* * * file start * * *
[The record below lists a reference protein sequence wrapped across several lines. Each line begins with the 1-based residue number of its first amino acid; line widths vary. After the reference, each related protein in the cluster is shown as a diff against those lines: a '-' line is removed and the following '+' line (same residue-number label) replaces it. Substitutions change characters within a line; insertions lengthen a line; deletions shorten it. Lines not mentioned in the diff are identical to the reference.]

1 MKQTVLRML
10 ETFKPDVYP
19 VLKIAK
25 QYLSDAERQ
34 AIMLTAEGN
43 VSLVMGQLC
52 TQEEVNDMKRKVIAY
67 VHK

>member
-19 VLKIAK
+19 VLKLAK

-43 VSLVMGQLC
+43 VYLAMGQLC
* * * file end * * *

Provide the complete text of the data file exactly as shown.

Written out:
[The record below lists a reference protein sequence wrapped across several lines. Each line begins with the 1-based residue number of its first amino acid; line widths vary. After the reference, each related protein in the cluster is shown as a diff against those lines: a '-' line is removed and the following '+' line (same residue-number label) replaces it. Substitutions change characters within a line; insertions lengthen a line; deletions shorten it. Lines not mentioned in the diff are identical to the reference.]

1 MKQTVLRML
10 ETFKPDVYP
19 VLKIAK
25 QYLSDAERQ
34 AIMLTAEGN
43 VSLVMGQLC
52 TQEEVNDMKRKVIAY
67 VHK

>member
-19 VLKIAK
+19 VLKLAK

-43 VSLVMGQLC
+43 VYLAMGQLC